Crash victim works to forgive former Ray Bush

Tony Tufano, left, says he hopes former Rays prospect Matt Bush gets his life on track.
Tony Tufano, left, says he hopes former Rays prospect Matt Bush gets his life on track.
Published May 17, 2013

Tony Tufano tries not to be bitter, but there are days, like Wednesday, when he struggles to get out of bed and he can't help it.

Tufano, 73, is grateful to be alive after he was nearly killed last year on March 22 in North Port, when his motorcycle was struck by a Dodge Durango driven by former Rays right-handed pitcher Matt Bush. Bush, 27, baseball's top overall pick in 2004, is in jail serving a 51-month sentence after pleading no contest in December to driving under the influence with serious bodily injury.

Tufano, speaking publicly for the first time, said Wednesday that while he doesn't remember the crash, the pain he feels is a daily reminder. Tufano hopes Bush can turn his life around, but he believes both Bush and the Rays should share some responsibility in what happened.

"He (messed) me up, plain and simple," Tufano told the Tampa Bay Times. "To put it in a nutshell, and it sounds crazy, but I still feel deformed. I don't feel like I have the body I had before. … They say, that's what happened to me. But if that … jerk wasn't out there drunk, we wouldn't be talking right now."

The Tufano family's $5 million civil lawsuit against both Bush and outfielder Brandon Guyer, whose vehicle Bush was driving, has been settled, attorney Richard Hirsch said. Though Hirsch wouldn't discuss the amount because of a confidentiality agreement, it is believed to be about $400,000. Hirsch said the Rays haven't been included in the lawsuit yet, but he has left the door open if they can prove foreseeability.

Bush admittedly had an alcohol problem, with several previous arrests leading to his release by the Padres and Blue Jays. The Rays signed Bush to a minor-league deal in 2010 and had him enter the Winning Inning Baseball Academy in Clearwater for two months before playing. Bush, who never reached the big leagues, got as high as Double-A Montgomery.

The Rays, who released Bush in October, declined to comment.

"It was just wrong that this person was here in our community; knowing that he's a loose cannon," Tufano said. "It is true, how do you keep a leash on these guys? But, like I said, there should be some accountability."

Tufano said he hasn't heard directly from the Rays, Bush, or Guyer since the accident, though he has heard they've asked about his well-being. Rays vice president Rick Vaughn said he checked in with the family in the first few days after the accident, but he was asked not to contact them again, so he respected the family's wishes.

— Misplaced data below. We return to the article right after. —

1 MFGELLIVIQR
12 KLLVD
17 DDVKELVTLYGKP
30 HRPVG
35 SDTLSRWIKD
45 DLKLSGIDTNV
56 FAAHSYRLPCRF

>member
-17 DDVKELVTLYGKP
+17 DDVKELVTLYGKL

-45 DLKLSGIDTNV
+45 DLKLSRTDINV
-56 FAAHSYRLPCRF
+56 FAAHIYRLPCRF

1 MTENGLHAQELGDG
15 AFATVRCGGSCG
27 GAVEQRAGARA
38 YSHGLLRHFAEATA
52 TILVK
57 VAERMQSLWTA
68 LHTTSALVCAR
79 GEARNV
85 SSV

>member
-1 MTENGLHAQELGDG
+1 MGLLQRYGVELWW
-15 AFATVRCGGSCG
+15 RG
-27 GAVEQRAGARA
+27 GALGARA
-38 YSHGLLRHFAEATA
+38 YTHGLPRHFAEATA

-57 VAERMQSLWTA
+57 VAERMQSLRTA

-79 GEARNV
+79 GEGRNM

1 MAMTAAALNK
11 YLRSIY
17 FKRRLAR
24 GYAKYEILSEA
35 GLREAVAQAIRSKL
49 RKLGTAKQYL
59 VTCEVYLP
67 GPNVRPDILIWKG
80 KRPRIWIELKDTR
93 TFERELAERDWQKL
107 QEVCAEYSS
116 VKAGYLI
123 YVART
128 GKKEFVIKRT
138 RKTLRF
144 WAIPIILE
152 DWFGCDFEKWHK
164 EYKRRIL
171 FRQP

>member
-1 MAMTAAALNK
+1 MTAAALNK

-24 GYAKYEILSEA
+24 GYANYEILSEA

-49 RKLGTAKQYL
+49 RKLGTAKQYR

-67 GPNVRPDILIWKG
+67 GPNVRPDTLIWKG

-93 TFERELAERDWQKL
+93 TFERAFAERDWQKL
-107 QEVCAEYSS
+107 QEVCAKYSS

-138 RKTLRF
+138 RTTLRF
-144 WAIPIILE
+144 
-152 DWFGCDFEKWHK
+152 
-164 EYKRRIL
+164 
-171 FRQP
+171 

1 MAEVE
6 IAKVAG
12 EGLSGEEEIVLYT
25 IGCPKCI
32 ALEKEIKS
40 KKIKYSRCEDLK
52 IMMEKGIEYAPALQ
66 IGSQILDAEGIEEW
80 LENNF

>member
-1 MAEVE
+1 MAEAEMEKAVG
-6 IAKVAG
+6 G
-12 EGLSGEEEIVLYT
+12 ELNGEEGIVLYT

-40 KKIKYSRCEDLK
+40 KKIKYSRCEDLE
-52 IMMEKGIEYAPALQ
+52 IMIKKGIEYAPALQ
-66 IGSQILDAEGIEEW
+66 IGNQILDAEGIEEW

Tufano said he doesn't remember the crash or the several days following. He was in a coma after suffering brain hemorrhaging, a collapsed lung and several broken bones. He did recall hospital staff calling him "Edward McGray," an alias because of all the media attention. He had baby-sat two of his granddaughters that day and was going to get groceries on his way to his Port Charlotte home when he was hit.

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Scott Sugden, a witness to the accident, said Bush hit the motorcycle, knocking Tufano off, and Bush "kept on driving." A rear tire ran over Tufano's head. Bush, who had a blood alcohol level of 0.180, more than twice the limit the state presumes a driver is impaired, fled the scene.

"That's the part that bothers me, is he kept going," Tufano said. "I get bitter once in a while, but for me to dwell on it, I'm not going to do it. For me to wish him to go to hell or anything, I'm not going to do it. I hope he does straighten his life out. When he gets out, he'll still be a young person."

Tufano, a former marathoner, is far from the "youthful" 72-year-old he was at the time of the crash. He can take care of himself, drive and walk, which he does, around a three-quarter-mile track at a nearby park. "They call me the hamster," he said. But Tufano can no longer do the pushups or crunches that helped him stay in shape and doesn't have the lung capacity to run anymore. Though he has nerve damage, daily medication has removed the tingling feeling in his feet and the pounding noise in his head. He still does physical therapy.

But Tufano said nothing bothers him nearly as much as when he lost his wife of 50 years, Patti, to Crohn's disease 10 months before the crash. He revels in being able to hang out with his grand kids and plans to buy a motorcycle and ride again.

"I'm getting better," Tufano said. "Little by little."